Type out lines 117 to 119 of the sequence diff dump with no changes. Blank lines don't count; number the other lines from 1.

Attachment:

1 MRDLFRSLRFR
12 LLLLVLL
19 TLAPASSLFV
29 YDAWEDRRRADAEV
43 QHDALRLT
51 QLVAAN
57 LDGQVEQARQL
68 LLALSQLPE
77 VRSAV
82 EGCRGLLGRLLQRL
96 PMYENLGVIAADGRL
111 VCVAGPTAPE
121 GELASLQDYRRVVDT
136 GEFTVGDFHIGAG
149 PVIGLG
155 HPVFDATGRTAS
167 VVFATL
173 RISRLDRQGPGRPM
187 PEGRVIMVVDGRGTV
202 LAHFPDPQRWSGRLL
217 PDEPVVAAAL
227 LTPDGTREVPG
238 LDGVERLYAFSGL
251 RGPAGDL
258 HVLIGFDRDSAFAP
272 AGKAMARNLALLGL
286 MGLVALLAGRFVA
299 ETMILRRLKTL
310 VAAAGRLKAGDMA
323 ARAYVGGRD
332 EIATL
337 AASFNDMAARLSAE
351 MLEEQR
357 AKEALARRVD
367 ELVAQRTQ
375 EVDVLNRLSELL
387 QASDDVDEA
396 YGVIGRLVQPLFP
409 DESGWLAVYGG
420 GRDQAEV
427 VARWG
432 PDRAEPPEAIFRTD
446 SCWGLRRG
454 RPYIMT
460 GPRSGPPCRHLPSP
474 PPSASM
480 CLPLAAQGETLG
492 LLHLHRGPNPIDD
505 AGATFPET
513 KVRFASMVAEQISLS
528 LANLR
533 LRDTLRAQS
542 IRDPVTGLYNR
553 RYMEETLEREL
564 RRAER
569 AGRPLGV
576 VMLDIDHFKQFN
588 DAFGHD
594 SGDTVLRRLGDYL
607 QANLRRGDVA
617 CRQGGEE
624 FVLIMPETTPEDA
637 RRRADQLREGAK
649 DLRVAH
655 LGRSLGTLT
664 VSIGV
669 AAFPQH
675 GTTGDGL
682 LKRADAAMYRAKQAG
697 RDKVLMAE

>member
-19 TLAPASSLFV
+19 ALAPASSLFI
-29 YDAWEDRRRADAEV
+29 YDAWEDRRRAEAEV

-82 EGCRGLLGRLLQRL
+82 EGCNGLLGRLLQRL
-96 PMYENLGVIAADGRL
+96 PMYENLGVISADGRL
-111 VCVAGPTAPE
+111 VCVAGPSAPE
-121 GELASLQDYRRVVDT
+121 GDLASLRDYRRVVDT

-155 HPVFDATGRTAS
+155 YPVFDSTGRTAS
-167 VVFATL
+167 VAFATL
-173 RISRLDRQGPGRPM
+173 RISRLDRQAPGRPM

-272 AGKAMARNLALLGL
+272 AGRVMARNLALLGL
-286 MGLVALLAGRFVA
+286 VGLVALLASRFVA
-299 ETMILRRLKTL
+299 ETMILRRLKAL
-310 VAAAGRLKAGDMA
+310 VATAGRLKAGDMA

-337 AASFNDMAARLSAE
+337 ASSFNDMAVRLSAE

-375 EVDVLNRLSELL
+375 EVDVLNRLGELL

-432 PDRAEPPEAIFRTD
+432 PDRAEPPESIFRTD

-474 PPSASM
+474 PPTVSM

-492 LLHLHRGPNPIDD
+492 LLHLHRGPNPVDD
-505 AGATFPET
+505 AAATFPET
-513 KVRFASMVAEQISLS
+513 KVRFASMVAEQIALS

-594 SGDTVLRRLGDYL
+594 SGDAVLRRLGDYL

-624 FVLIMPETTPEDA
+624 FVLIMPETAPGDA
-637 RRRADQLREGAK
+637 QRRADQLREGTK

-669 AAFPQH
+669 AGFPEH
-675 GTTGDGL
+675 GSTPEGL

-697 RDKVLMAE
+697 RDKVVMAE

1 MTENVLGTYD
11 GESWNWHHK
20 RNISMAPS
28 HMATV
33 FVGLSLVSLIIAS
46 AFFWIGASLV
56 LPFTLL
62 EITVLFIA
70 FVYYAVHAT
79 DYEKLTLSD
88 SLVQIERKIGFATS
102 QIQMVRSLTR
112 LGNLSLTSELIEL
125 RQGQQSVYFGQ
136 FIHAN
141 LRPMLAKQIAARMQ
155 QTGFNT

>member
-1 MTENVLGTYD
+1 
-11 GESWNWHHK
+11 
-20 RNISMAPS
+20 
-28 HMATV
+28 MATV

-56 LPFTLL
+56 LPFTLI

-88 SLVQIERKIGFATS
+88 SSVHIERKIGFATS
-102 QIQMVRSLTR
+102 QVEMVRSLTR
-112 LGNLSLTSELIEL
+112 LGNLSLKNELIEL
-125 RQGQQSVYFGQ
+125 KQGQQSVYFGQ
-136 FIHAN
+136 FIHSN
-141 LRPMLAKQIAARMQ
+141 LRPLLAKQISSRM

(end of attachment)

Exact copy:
+637 QRRADQLREGTK

-669 AAFPQH
+669 AGFPEH